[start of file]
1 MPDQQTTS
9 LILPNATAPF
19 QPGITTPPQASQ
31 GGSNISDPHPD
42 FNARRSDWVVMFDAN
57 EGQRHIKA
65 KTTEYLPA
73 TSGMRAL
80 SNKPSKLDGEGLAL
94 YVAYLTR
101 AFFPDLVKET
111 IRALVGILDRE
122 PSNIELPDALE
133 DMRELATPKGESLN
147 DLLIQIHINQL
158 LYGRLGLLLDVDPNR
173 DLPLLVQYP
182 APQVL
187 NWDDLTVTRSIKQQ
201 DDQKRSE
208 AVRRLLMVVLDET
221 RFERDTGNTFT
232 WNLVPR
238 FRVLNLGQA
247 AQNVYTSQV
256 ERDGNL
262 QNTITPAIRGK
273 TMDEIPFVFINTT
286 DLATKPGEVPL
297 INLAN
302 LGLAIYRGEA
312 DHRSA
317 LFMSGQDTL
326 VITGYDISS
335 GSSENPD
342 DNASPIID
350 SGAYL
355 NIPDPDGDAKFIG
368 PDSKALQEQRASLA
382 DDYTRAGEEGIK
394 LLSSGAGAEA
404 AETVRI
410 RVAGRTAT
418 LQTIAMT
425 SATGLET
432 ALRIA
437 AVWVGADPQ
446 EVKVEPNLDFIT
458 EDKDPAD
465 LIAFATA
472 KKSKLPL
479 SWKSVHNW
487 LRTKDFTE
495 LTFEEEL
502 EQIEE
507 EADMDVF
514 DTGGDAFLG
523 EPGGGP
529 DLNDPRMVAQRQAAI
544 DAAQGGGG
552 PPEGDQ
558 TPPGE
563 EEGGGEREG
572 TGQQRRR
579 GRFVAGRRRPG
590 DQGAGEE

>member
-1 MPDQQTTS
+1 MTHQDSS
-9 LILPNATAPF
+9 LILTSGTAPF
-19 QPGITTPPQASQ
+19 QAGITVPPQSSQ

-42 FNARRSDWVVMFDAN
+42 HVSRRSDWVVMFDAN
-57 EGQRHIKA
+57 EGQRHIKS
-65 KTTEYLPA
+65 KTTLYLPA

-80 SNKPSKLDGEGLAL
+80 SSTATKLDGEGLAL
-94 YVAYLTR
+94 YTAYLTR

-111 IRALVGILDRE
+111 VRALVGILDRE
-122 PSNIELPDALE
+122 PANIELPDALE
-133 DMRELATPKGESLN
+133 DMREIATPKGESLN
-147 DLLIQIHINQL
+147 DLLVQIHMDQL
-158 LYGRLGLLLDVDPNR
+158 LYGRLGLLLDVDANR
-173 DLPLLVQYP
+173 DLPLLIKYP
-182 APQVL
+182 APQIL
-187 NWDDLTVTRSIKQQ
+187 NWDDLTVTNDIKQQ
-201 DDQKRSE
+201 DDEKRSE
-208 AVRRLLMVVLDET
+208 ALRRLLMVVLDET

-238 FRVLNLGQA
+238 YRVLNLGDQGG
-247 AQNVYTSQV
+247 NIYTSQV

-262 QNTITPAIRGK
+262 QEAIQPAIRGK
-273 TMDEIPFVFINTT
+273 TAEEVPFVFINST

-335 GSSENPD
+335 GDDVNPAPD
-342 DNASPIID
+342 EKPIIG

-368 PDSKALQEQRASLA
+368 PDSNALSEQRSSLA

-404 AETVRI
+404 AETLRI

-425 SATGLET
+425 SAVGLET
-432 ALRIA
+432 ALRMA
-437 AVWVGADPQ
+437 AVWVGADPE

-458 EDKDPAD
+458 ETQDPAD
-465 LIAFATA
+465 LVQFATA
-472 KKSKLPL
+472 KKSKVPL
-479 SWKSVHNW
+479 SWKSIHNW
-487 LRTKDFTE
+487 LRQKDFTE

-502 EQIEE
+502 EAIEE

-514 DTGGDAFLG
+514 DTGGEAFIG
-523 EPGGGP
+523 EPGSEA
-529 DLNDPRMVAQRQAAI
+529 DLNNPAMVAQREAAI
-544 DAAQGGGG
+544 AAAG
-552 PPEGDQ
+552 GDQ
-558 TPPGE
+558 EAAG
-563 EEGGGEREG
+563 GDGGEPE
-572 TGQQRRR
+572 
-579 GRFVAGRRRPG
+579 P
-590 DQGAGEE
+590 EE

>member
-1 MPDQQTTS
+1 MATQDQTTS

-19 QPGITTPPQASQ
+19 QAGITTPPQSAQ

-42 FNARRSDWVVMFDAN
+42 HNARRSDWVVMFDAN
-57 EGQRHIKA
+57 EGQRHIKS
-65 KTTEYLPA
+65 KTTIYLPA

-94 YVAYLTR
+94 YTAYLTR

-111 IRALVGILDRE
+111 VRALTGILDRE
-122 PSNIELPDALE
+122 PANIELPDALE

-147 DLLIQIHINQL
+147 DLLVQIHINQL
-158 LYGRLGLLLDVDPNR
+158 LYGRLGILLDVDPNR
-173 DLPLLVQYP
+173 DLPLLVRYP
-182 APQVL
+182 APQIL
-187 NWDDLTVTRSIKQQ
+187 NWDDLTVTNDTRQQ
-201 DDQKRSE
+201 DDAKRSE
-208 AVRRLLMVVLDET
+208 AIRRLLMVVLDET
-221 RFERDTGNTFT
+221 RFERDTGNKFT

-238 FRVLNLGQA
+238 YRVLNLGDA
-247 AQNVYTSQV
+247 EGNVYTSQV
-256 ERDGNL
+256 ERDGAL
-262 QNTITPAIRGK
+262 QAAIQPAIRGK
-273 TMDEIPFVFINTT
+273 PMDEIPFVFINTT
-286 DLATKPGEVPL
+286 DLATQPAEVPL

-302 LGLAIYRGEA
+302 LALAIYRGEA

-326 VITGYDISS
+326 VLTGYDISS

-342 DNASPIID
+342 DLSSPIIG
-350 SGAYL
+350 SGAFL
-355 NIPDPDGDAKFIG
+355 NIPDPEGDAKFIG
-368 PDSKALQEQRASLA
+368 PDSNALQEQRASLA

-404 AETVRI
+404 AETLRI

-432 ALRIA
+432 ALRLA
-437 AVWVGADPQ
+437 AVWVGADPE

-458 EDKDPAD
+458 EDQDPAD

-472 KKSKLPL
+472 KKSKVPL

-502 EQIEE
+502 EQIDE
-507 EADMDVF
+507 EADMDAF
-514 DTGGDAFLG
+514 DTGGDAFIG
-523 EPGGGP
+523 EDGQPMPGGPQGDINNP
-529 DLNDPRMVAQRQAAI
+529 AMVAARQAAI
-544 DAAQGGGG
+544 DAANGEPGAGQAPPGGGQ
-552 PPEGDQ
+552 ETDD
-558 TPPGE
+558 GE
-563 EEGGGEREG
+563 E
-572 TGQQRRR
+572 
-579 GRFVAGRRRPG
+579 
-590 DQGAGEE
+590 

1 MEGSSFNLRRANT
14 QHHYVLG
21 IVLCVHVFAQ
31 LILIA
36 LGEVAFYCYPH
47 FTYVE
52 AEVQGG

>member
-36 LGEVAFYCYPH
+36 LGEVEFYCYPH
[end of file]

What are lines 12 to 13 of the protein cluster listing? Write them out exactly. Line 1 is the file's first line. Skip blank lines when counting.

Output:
111 IRALVGILDRE
122 PSNIELPDALE